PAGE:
Vancouver has eclipsed Toronto as the most expensive city in Canada for expatriates looking to relocate, but it’s nowhere near the priciest place to set down roots, according to a new report.
According to Mercer’s 2013 Cost of Living Survey, Vancouver ranks as the world’s 64th most expensive city among 214 locales that were financially dissected for everything from monthly housing costs to the tab for a cup of coffee. Toronto previously held the top Canadian spot at No. 61.
While Mercer released only a smidgen of its data on Tuesday - its detailed report is for sale to multinationals keen to send employees to far-flung places - the global consulting firm said every Canadian city it studied, including Montreal, Calgary and Ottawa, fell slightly in the annual rankings.
Luc Lalonde, who is a Montreal-based principal with Mercer, said it’s “not a dramatic year-over-year” decline, but he chalked it up to a weakening Canadian dollar against the U.S. dollar. And, he said the prices for goods and services didn’t rise as quickly as those in New York – the city used as a baseline for the annual study, which used data gathered last March against U.S exchange rates.
While most Canadians know that Vancouver isn’t cheap, it looks positively affordable compared with the places among the top 10.
Luanda in Angola, a major oil-producing nation in Africa, is now considered the most costly, according to the firm, which crunched data for more than 200 everyday costs, including housing, transportation, groceries, clothing and services.
In Luanda, the monthly rent for a two-bedroom luxury apartment rings in at $6,500 (all figures U.S.) and a pair of jeans will set you back $204.41. Expats require secure housing there, which comes with a premium, and imported foreign goods don’t arrive cheaply, Mercer said.
Moscow, which ranked second, has sky-high food and incidental costs such as $8.29 for a cup of coffee, $7.59 for a litre of milk and $9.95 for an international newspaper.
Tokyo, which was last year’s most expensive city, fell to third due largely to its slumping currency. The top five also included Ndjamena in Chad and Singapore.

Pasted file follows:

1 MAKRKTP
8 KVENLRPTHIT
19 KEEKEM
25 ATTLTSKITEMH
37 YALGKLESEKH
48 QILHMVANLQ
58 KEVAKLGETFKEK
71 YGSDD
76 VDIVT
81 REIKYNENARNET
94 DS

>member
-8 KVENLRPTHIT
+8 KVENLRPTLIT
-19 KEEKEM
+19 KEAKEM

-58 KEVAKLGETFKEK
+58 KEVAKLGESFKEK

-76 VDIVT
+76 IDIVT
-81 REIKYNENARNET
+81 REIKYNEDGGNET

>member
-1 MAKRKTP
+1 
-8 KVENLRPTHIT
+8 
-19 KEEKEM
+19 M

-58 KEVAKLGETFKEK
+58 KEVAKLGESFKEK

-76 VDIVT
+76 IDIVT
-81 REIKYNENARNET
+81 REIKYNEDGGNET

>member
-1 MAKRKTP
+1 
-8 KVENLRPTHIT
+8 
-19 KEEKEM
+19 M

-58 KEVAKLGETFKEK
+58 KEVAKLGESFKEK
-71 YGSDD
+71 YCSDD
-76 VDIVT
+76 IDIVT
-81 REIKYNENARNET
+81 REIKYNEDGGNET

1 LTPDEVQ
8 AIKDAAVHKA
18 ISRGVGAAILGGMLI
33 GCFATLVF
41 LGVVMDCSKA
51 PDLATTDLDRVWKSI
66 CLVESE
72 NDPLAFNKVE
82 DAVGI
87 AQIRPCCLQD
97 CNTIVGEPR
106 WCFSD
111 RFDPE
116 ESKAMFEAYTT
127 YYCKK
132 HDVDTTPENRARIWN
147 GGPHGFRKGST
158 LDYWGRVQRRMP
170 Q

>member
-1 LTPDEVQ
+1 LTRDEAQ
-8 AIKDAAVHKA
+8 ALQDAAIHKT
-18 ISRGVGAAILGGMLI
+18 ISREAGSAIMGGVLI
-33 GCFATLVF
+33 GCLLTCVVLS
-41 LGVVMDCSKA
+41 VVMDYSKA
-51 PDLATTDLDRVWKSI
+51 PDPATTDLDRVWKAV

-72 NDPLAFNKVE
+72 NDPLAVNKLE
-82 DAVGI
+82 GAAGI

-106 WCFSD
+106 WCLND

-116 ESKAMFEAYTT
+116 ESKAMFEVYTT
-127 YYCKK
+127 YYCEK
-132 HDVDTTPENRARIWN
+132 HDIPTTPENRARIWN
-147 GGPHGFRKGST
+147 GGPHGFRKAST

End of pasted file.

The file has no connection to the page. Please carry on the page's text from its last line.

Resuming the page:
Hong Kong ranked sixth, but its cost for accommodations was through the roof compared with other pricey postal codes. A three-bedroom unfurnished luxury home would set a family back $13,538.68 per month, while a two-bedroom apartment has a month rental rate of $7,091.69.
The Swiss cities of Geneva, Zurich and Bern also made the cut, as did Sydney, Australia, where a movie ticket costs $19.62, and rounded out the top 10.
The survey is designed as a guide for international human resources departments, but employees might find it instructive before they get stars in their eyes about international postings.
“It’s really important to have a dialogue with your employer before you take any assignment,” Mr. Lalonde said. “Typically employers will absorb any cost difference… The employee is typically no better off or no worse off.”
Vancouver’s relatively high ranking is just the latest sign of the lavish lifestyle for residents of the West Coast paradise.
The Conference Board of Canada released its latest look at home sales on Tuesday and reported that a residential property in Vancouver typically sold for $750,778 in June. That’s up 8.8 per cent from the year before and is 0.9 per cent higher than the month before.
The Vancouver Sun recently cited the high cost of housing as contributing to waning enrollment in city-area schools, where classes are shrinking by about 600 students a year. Families are moving out to the cheaper suburbs of Coquitlam, Surrey and Langley, where of course, student numbers are now soaring.